Now that’s out of the way, at ease, soldier! Let the Listomania begin! And at the top of the heap is:
Under the Skin (Jonathan Glazer)
Here’s something that doesn't happen very often: There was one scene in Under the Skin (that I’m not going to spoil here) that was so oppressively tense that I think I may have held my breath a couple of times. Another thing that doesn't happen very often: Once the film had ended, I remained rooted to my seat, all the way through the closing credits and beyond to the illumination of the house lights, just sort of staring both past the screen and right through it. Just extraordinary.
Sliding into second is:
Calvary (John Michael McDonagh)
Brooding, dark, funny, uplifting, hopeful and nihilistic, all held together by Brendan Gleeson and those eyes.
The rest of my Top Ten, in no particular order:
12 Years a Slave (Steve McQueen)
Edge of Tomorrow (Doug Liman)
The Grand Budapest Hotel (Wes Anderson)
I've always been something of a Wes Anderson sceptic, but with The Grand Budapest Hotel he finally got me with his lovely, labyrinthine, laudatory lament to stories and the people who tell them. It was surprisingly affecting once the artifice crumbled.
Guardians of the Galaxy (James Gunn)
Inside Llewyn Davis (Joel and Ethan Coen)
I never know what kind of Coen Brothers movie I’m going to get. There are the ones that I love unreservedly (Blood Simple; The Big Lebowksi; No Country For Old Men; Raising Arizona; O Brother, Where Art Thou?) and then there are the ones that leave me cold (Fargo; Burn After Reading; Miller’s Crossing; Barton Fink; The Man Who Wasn't There). I had a hunch that Inside Llewyn Davis would fall into the latter category as soon as I heard that this would be about folk music and featured a cat in a prominent role. Man, was I wrong! I still catch myself singing Please Mr. Kennedy at inopportune moments...
Only Lovers Left Alive (Jim Jarmusch)
Only Lovers Left Alive (or "The Unbearable Darkness of Being") did nothing to alleviate my ongoing crush on Tilda Swinton as it reveled in the gothic in more ways than one.
The Purge: Anarchy (James DeMonaco)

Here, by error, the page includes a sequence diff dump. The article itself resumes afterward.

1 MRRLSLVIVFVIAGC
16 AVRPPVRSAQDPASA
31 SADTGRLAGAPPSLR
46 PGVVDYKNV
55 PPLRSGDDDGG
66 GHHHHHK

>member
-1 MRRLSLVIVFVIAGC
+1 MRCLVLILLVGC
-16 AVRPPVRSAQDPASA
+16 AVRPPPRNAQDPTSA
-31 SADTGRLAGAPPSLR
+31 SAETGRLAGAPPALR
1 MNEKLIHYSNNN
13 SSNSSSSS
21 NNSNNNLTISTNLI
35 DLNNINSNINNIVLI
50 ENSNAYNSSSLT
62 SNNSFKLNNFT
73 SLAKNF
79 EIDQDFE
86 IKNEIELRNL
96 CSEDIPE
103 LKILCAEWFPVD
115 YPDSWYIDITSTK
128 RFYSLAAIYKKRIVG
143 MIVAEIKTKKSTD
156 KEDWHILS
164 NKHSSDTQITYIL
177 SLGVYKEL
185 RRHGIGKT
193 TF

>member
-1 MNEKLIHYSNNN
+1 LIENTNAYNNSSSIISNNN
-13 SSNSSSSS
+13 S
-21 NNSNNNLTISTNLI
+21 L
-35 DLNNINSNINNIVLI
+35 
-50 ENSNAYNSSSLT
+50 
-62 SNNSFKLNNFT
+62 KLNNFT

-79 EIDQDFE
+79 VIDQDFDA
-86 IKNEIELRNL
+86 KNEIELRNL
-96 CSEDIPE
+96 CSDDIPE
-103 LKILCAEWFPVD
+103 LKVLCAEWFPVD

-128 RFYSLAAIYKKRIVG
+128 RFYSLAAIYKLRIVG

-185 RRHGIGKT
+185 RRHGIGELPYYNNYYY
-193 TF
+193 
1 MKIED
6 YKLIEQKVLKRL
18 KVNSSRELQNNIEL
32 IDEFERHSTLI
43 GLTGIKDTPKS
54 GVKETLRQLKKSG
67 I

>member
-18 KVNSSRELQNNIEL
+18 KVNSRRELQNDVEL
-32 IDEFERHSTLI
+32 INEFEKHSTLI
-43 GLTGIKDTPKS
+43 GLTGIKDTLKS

Note for Purge virgins (Purgins?): You don’t have to have seen the first film to enjoy this superior sequel.
The Wolf of Wall Street (Martin Scorsese)
Scorsese's trilogy chronicling a History of True American Crime is now complete. From Goodfellas and Casino to the amoral white-collar recidivists of Wall Street, Jordan Belfort may well be the biggest monster of them all...
Under those ten, in the category of Close But No Cigar:
The Guest (Adam Wingard) and It Follows (David Robert Mitchell) - That’s a stunning Carpenter-inflected Maika Monroe-starring double-bill right there. Prediction: It Follows may well graduate to my Best of 2015 list next year after another viewing...
Nightcrawler (Dan Gilroy)
Oculus (Mike Flanagan)
Pasolini (Abel Ferrara)
Pride (Matthew Warchus)
Honorary Mention: All Is Lost (J. C. Chandor)
I’m counting this one for this year even though it got a UK release date of Boxing Day 2013, because that week between Christmas and the New Year is a ghost week that comfortably straddles both sides of the temporal firework whizbang we divide our calendars with. There are coincidental glimpses of Life of Pi, Captain Phillips and Gravity here, and All Is Lost is better than all three of them put together. On the strength of this and the terrific Margin Call, Chandor’s forthcoming A Most Violent Year shoots to the top of my most anticipated films of 2015.
Cut. Print. Ask me tomorrow, and you'd get a different list. Maybe.
(Please don't ask me tomorrow).